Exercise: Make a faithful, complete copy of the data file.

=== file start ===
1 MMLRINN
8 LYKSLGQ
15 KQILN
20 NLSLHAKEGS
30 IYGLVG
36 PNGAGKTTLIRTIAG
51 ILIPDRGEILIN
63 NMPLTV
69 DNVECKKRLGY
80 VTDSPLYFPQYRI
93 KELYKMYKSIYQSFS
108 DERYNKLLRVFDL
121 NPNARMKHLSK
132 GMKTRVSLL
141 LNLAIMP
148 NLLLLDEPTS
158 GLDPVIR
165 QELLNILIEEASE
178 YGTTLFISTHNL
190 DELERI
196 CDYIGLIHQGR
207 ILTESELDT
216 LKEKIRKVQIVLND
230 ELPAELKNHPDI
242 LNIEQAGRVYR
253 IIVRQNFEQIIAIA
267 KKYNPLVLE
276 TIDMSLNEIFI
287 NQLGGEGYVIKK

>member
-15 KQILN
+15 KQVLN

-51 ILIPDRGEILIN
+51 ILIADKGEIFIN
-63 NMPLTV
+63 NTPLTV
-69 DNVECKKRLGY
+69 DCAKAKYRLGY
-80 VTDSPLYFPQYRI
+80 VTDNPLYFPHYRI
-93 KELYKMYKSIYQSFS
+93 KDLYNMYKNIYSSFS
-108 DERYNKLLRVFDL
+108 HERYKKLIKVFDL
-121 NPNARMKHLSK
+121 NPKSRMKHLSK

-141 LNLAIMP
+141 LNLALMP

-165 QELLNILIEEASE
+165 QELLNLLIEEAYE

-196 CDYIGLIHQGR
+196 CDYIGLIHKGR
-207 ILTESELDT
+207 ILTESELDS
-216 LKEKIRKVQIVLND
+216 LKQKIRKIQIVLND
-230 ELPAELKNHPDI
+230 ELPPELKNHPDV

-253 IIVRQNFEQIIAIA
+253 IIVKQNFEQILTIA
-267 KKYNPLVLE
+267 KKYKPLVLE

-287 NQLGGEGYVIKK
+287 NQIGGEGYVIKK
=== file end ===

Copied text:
1 MMLRINN
8 LYKSLGQ
15 KQILN
20 NLSLHAKEGS
30 IYGLVG
36 PNGAGKTTLIRTIAG
51 ILIPDRGEILIN
63 NMPLTV
69 DNVECKKRLGY
80 VTDSPLYFPQYRI
93 KELYKMYKSIYQSFS
108 DERYNKLLRVFDL
121 NPNARMKHLSK
132 GMKTRVSLL
141 LNLAIMP
148 NLLLLDEPTS
158 GLDPVIR
165 QELLNILIEEASE
178 YGTTLFISTHNL
190 DELERI
196 CDYIGLIHQGR
207 ILTESELDT
216 LKEKIRKVQIVLND
230 ELPAELKNHPDI
242 LNIEQAGRVYR
253 IIVRQNFEQIIAIA
267 KKYNPLVLE
276 TIDMSLNEIFI
287 NQLGGEGYVIKK

>member
-15 KQILN
+15 KQVLN

-51 ILIPDRGEILIN
+51 ILIADKGEIFIN
-63 NMPLTV
+63 NTPLTV
-69 DNVECKKRLGY
+69 DCAKAKYRLGY
-80 VTDSPLYFPQYRI
+80 VTDNPLYFPHYRI
-93 KELYKMYKSIYQSFS
+93 KDLYNMYKNIYSSFS
-108 DERYNKLLRVFDL
+108 HERYKKLIKVFDL
-121 NPNARMKHLSK
+121 NPKSRMKHLSK

-141 LNLAIMP
+141 LNLALMP

-165 QELLNILIEEASE
+165 QELLNLLIEEAYE

-196 CDYIGLIHQGR
+196 CDYIGLIHKGR
-207 ILTESELDT
+207 ILTESELDS
-216 LKEKIRKVQIVLND
+216 LKQKIRKIQIVLND
-230 ELPAELKNHPDI
+230 ELPPELKNHPDV

-253 IIVRQNFEQIIAIA
+253 IIVKQNFEQILTIA
-267 KKYNPLVLE
+267 KKYKPLVLE

-287 NQLGGEGYVIKK
+287 NQIGGEGYVIKK